Assess the actual liver function capacity of your patients at the bedside and in real-time
Conventional measurements of liver enzymes or proteins in blood as well as ultrasound scans, only provide indirect, retrospective information about the status of the liver.
The LiMAx test – liver maximum capacity test – is the only test that can precisely determine the actual liver function capacity. Together with a LiMAx algorithm2, rapid and accurate readouts of liver function capacity support surgical planning, allow selection of appropriate patients for liver resection, and enable a liver capacity-based fast track protocol for the postoperative management of the patient. All of these have potential to improve treatment and overall outcomes of patients.
The principle behind LiMAx®
LiMAx is a real-time breath test based on measuring the activity of CYP1A2, a member of the cytochrome P450 superfamily of enzymes. CYP1A2 is distributed throughout the entire liver acinus and exclusively expressed in hepatocytes throughout functional liver tissue. It is not expressed as frequently in diseased liver tissue, and therefore its overall activity levels can be used as a marker for quantifying liver function capacity.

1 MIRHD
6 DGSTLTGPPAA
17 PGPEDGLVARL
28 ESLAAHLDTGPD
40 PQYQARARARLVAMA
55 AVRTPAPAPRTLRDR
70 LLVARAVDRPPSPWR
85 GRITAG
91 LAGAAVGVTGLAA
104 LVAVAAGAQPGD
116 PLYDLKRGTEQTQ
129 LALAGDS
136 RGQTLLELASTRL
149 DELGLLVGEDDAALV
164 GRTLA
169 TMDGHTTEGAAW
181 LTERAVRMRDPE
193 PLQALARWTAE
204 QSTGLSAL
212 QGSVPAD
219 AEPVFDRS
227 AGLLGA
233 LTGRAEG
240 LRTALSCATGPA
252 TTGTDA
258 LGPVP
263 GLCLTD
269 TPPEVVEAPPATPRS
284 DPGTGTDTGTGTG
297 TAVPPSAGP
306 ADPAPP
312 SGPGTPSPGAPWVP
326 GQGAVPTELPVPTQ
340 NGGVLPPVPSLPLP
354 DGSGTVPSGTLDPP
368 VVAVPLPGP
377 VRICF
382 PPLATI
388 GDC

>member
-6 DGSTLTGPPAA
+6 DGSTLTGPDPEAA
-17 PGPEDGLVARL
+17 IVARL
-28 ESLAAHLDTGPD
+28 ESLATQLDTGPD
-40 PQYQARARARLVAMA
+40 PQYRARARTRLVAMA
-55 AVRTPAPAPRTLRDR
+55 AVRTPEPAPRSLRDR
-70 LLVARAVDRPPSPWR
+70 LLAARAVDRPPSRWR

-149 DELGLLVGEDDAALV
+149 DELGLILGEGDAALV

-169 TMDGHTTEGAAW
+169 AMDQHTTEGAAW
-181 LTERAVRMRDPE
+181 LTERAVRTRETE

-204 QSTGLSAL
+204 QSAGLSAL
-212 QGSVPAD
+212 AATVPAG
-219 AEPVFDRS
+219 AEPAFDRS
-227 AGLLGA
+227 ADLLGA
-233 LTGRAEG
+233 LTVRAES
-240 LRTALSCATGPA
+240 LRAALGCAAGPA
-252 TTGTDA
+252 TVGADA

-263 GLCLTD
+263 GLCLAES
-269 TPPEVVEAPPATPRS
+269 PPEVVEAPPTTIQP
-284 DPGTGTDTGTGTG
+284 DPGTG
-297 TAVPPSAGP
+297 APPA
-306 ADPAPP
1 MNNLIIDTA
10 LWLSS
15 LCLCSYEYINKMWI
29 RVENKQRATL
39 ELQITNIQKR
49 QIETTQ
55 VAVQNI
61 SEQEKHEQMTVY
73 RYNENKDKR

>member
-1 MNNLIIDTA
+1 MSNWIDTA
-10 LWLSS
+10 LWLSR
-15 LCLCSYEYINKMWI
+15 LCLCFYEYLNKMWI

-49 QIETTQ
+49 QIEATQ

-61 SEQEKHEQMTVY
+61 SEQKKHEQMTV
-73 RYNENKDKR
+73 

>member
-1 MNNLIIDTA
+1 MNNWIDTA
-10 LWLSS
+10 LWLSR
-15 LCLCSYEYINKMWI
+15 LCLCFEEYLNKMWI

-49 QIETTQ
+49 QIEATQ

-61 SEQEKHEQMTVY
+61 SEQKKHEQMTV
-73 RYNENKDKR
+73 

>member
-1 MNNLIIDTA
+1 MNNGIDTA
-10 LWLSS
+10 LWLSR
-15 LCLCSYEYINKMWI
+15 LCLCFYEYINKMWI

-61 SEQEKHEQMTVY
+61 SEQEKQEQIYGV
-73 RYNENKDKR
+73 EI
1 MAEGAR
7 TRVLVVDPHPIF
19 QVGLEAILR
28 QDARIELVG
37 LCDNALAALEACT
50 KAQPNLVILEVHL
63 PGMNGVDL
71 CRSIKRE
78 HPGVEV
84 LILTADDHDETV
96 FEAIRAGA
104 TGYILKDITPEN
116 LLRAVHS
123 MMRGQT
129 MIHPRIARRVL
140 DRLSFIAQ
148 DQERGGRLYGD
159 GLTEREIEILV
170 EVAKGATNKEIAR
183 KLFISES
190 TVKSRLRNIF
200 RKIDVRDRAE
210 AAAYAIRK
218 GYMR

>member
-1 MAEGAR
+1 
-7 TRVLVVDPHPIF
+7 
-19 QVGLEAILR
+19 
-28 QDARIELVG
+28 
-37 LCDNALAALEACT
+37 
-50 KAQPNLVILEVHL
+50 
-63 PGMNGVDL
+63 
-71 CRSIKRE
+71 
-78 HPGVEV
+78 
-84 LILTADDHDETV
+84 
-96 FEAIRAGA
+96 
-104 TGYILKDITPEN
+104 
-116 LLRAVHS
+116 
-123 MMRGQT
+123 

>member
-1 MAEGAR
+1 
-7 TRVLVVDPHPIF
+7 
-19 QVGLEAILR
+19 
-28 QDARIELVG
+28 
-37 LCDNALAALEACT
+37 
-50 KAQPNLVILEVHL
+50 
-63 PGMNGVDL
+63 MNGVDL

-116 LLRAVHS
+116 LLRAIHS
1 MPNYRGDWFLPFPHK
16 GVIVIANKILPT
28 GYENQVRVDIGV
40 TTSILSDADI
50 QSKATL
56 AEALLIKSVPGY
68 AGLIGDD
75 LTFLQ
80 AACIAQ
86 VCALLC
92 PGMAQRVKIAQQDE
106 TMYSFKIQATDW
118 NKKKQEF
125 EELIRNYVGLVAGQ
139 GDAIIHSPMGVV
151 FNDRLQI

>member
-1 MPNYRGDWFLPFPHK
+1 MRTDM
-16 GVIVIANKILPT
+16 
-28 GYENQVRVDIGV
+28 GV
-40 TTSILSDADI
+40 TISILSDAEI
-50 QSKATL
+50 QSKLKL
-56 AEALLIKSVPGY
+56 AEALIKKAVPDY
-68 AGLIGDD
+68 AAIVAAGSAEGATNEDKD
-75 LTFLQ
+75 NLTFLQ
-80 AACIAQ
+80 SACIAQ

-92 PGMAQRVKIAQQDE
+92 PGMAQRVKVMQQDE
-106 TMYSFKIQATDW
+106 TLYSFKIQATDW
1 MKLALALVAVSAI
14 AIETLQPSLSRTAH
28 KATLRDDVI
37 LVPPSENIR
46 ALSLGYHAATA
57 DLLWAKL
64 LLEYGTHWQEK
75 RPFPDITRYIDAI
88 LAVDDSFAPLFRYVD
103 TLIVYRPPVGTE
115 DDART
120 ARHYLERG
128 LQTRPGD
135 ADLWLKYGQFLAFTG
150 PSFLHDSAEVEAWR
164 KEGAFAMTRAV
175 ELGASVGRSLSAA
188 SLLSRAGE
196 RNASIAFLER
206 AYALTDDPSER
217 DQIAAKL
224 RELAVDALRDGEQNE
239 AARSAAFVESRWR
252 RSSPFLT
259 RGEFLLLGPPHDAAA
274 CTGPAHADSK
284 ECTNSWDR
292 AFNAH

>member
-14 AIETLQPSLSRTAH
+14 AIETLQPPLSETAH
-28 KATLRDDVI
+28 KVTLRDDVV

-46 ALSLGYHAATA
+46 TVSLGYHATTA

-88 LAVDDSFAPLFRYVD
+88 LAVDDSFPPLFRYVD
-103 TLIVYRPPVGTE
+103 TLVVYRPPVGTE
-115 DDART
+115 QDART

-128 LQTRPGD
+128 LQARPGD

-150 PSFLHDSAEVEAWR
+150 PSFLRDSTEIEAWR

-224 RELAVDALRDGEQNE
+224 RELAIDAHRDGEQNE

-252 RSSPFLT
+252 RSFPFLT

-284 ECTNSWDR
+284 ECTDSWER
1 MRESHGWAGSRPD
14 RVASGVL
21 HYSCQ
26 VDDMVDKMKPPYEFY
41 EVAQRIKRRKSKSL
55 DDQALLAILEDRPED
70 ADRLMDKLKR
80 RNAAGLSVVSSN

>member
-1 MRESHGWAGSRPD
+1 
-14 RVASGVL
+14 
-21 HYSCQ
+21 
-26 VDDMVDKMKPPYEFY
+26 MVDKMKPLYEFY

The LiMAx test involves the patient receiving a non-radioactive and isotope-labeled drug, 13C methacetin. This is metabolized in the liver only by CYP1A2 into 13CO2, which is exhaled, and paracetamol (figure 1).
When the patient breathes into the LiMAx test mask, the ultra-sensitive laser system in the FLIP® detection device continuously measures the amount of 13CO2, which is proportional to the patient’s liver capacity.
FLIP is able to detect continuously extremely low concentration in every breath. Because it is mobile, the FLIP device can be used in intensive care units, emergency rooms, and outpatient stations.
In figure 2 you see the test principle of the LiMAx test.
LiMAx®Value: the test results
The results from the LiMAx test can be used to stratify the patient’s liver function capacity into three different levels of impairment (figure 3).
1 Stockmann M et al., Prediction of postoperative outcome after hepatectomy with a new bedside test for maximal liver function capacity, Annals of surgery 250.1 (2009):119-125.
2 Stockmann M et al., The LiMAx test: a new liver function test for predicting postoperative outcome in liver surgery, Hpb 12.2 (2010):139-146.